A lot of sexually active adults carry one or another strain of HPV but most do not develop cancer. You can carry HPV — and spread it to others — without showing any symptoms yourself:
HPV infections are so common that nearly all men and women will get at least one type of HPV at some point in their lives. Most people never know that they have been infected and may give HPV to a sex partner without knowing it. Nearly 80 million Americans are currently infected with some type of HPV. About 14 million people in the United States become newly infected each year.
There is less reason to give a vaccine to someone older, generally, who is almost certain to be infected with some form of HPV. A vaccination is not a broad cure, though it can provide some protection against infection from strains of HPV that someone is not already infected with:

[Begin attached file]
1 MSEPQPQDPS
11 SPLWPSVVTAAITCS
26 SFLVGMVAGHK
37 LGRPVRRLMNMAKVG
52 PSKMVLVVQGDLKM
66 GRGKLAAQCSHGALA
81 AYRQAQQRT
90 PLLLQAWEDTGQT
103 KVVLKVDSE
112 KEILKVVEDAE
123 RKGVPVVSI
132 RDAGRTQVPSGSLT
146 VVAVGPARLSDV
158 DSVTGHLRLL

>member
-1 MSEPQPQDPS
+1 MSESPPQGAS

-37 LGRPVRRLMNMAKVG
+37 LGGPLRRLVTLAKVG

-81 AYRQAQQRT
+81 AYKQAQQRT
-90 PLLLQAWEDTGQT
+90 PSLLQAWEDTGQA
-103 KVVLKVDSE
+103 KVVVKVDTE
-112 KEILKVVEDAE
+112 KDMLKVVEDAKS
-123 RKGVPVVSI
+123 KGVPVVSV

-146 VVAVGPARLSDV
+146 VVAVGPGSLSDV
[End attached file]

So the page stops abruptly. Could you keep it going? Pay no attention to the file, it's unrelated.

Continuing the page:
But the vaccine also offers some protection for HPV-positive women, reducing cervical lesions by 17% and genital warts by 35%. HPV-positive women usually aren't infected with all four of the targeted strains. In clinical trials, those infected with one or more of these strains before vaccination were protected against the remaining ones.
Pre-teens are unlikely to be infected with any forms of HPV, having no or much less sexual contact, and so they are the best candidates for being administered the vaccine.
This cohort will get the most protection from those strains that the vaccine protects against, strains which are most likely to cause relevant cancers.